^{-1}lower than the RSS-EOM-CCSD results, which appears rather much. The difference between MR-AQCC and CCSD(T) in the triplet state amounts to 35 cm

^{-1}, the difference due to the dropping of the core is about 15 cm

^{-1}, while on the other hand the RSS-EOM-CCSD results overshoot the CCSD(T) result by about 30 cm

^{-1}. These deviations all point in the same direction and lead to the rather large total deviation of about 80 cm

^{-1}. It is satisfying that this deviation is quite constant between the RSS-EOM-CCSD and the MR-AQCC approaches. The deviation appears slightly less systematic when comparing to the CSS-EOM-CCSD approach.

#### III b. Results for F_{2}.

_{u}LUMO orbital. In this case we cannot compare to experimental results as all of these excited states are dissociative, while also the basis set is not particularly suitable for excited state calculations. Some of the triplet excitation energies can be obtained from ΔCCSDT calculations and they can serve as a benchmark. All calculations have been performed at the CCSD(T)/cc-pVTZ ground state geometry (R=141.36 pm). The singlet and triplet states of a given symmetry have been obtained from state averaged calculations, while in addition we always included complete multiplets in the state-averaged calculations in case of spatial degeneracies (Π and Δ states).

_{2}

^{2-}which is isoelectronic with Ne

_{2}. States that do not contain a deletion involving the σ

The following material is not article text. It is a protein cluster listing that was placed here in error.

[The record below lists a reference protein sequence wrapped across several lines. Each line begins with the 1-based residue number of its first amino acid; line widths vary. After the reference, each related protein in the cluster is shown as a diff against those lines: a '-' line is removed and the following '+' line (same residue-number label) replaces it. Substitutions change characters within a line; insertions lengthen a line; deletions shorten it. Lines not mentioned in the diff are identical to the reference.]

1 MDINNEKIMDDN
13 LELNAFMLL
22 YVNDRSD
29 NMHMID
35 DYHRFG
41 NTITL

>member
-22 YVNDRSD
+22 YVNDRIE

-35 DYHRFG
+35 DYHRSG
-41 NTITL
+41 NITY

_{u}LUMO are in fact doubly excited with respect to the ground state (i.e.

^{1}Δ

_{g},

^{3}Δ

_{u}, ${}_{}^{1}{\sum}_{u}^{+}$, ${}_{}^{3}{\sum}_{u}^{+}$, ${}_{}^{3}{\sum}_{g}^{-}$). Most states (including the ground state) have a fair amount of double excitation character. The singly excited states can be calculated by conventional EE-EOM-CCSD and EE-STEOM-CCSD methods, while the DIP and SS based methods can describe all valence excited states. From tables V (singlet states) and table VI (triplet states) it is seen that quite consistent results are obtained. The agreement between RSS-EOM-CCSD and CSS-EOM-CCSD is good, typically better than 0.1 eV. Moreover for the single determinantal excited triplet states (

^{3}Π

_{u},

^{3}Π

_{g}, ${}_{}^{3}{\sum}_{u}^{+}$) we can compare to ΔCCSD(T) results and also here the comparison with SS-EOMCC is excellent. Since there is little reason to expect some states to be significantly more accurate than others in the SS-EOMCC methods we think that the accuracy is probably good across the board, although we do not have benchmark results to substantiate this assertion. The results from the DIP-STEOM approach are consistently low compared to the other schemes. This might reflect implicit triple excitation effects that are only present in DIP-STEOM, but given the rather poor comparison to CCSD(T) (which includes triple effects explicitly), it appears that the ground state is perhaps somewhat high in energy compared to the excited states in DIP-STEOM. Somewhat surprisingly the EE-EOMCC and EE-STEOMCC methods provide results that can be in significant error (from about 0.2 eV up to 0.5 eV for the ${}_{}^{3}{\sum}_{u}^{+}$ state). This is presumably related to the fact that the ground state of F

_{2}is fairly highly correlated (largest t